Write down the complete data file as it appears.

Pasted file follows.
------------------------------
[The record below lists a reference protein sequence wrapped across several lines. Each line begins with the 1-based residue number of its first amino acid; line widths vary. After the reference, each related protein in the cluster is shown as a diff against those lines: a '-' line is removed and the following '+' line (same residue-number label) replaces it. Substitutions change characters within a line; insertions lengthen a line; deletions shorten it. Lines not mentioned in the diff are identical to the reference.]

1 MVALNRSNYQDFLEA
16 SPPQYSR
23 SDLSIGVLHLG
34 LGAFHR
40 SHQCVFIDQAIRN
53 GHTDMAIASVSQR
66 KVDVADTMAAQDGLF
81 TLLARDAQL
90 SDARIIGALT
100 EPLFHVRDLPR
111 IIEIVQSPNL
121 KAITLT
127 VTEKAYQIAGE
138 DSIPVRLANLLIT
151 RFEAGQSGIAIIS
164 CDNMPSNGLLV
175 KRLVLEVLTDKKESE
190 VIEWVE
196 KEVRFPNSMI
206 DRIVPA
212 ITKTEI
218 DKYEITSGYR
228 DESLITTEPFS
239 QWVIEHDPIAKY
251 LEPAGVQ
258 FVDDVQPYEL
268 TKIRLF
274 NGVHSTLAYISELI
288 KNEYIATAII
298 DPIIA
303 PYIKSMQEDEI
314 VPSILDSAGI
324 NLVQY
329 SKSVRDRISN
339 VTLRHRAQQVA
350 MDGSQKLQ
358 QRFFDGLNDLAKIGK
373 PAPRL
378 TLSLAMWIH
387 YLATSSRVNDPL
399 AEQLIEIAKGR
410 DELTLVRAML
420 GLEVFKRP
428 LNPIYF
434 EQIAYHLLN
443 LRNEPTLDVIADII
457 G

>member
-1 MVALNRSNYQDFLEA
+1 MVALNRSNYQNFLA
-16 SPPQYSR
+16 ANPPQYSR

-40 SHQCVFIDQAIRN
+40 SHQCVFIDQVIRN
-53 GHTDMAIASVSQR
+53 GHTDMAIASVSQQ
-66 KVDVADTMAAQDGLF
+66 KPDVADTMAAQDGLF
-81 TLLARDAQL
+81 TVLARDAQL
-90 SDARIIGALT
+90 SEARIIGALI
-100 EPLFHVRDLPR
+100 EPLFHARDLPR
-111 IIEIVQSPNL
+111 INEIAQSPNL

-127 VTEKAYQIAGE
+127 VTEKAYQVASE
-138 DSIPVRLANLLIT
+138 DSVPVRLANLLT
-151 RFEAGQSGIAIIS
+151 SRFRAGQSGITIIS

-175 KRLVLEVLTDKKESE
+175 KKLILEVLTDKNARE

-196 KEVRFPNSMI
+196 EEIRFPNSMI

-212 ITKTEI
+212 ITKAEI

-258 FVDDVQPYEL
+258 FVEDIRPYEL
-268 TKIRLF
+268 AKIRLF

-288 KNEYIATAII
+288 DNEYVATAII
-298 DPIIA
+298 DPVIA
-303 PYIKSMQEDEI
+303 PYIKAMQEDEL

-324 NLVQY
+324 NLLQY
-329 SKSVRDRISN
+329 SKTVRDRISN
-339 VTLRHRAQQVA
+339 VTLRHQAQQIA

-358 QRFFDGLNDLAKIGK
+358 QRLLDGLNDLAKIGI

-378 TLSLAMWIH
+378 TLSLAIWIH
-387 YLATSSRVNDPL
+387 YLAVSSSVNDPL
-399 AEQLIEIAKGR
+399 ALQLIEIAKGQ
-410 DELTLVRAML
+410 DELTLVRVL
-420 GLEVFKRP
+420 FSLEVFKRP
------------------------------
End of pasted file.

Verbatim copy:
[The record below lists a reference protein sequence wrapped across several lines. Each line begins with the 1-based residue number of its first amino acid; line widths vary. After the reference, each related protein in the cluster is shown as a diff against those lines: a '-' line is removed and the following '+' line (same residue-number label) replaces it. Substitutions change characters within a line; insertions lengthen a line; deletions shorten it. Lines not mentioned in the diff are identical to the reference.]

1 MVALNRSNYQDFLEA
16 SPPQYSR
23 SDLSIGVLHLG
34 LGAFHR
40 SHQCVFIDQAIRN
53 GHTDMAIASVSQR
66 KVDVADTMAAQDGLF
81 TLLARDAQL
90 SDARIIGALT
100 EPLFHVRDLPR
111 IIEIVQSPNL
121 KAITLT
127 VTEKAYQIAGE
138 DSIPVRLANLLIT
151 RFEAGQSGIAIIS
164 CDNMPSNGLLV
175 KRLVLEVLTDKKESE
190 VIEWVE
196 KEVRFPNSMI
206 DRIVPA
212 ITKTEI
218 DKYEITSGYR
228 DESLITTEPFS
239 QWVIEHDPIAKY
251 LEPAGVQ
258 FVDDVQPYEL
268 TKIRLF
274 NGVHSTLAYISELI
288 KNEYIATAII
298 DPIIA
303 PYIKSMQEDEI
314 VPSILDSAGI
324 NLVQY
329 SKSVRDRISN
339 VTLRHRAQQVA
350 MDGSQKLQ
358 QRFFDGLNDLAKIGK
373 PAPRL
378 TLSLAMWIH
387 YLATSSRVNDPL
399 AEQLIEIAKGR
410 DELTLVRAML
420 GLEVFKRP
428 LNPIYF
434 EQIAYHLLN
443 LRNEPTLDVIADII
457 G

>member
-1 MVALNRSNYQDFLEA
+1 MVALNRSNYQNFLA
-16 SPPQYSR
+16 ANPPQYSR

-40 SHQCVFIDQAIRN
+40 SHQCVFIDQVIRN
-53 GHTDMAIASVSQR
+53 GHTDMAIASVSQQ
-66 KVDVADTMAAQDGLF
+66 KPDVADTMAAQDGLF
-81 TLLARDAQL
+81 TVLARDAQL
-90 SDARIIGALT
+90 SEARIIGALI
-100 EPLFHVRDLPR
+100 EPLFHARDLPR
-111 IIEIVQSPNL
+111 INEIAQSPNL

-127 VTEKAYQIAGE
+127 VTEKAYQVASE
-138 DSIPVRLANLLIT
+138 DSVPVRLANLLT
-151 RFEAGQSGIAIIS
+151 SRFRAGQSGITIIS

-175 KRLVLEVLTDKKESE
+175 KKLILEVLTDKNARE

-196 KEVRFPNSMI
+196 EEIRFPNSMI

-212 ITKTEI
+212 ITKAEI

-258 FVDDVQPYEL
+258 FVEDIRPYEL
-268 TKIRLF
+268 AKIRLF

-288 KNEYIATAII
+288 DNEYVATAII
-298 DPIIA
+298 DPVIA
-303 PYIKSMQEDEI
+303 PYIKAMQEDEL

-324 NLVQY
+324 NLLQY
-329 SKSVRDRISN
+329 SKTVRDRISN
-339 VTLRHRAQQVA
+339 VTLRHQAQQIA

-358 QRFFDGLNDLAKIGK
+358 QRLLDGLNDLAKIGI

-378 TLSLAMWIH
+378 TLSLAIWIH
-387 YLATSSRVNDPL
+387 YLAVSSSVNDPL
-399 AEQLIEIAKGR
+399 ALQLIEIAKGQ
-410 DELTLVRAML
+410 DELTLVRVL
-420 GLEVFKRP
+420 FSLEVFKRP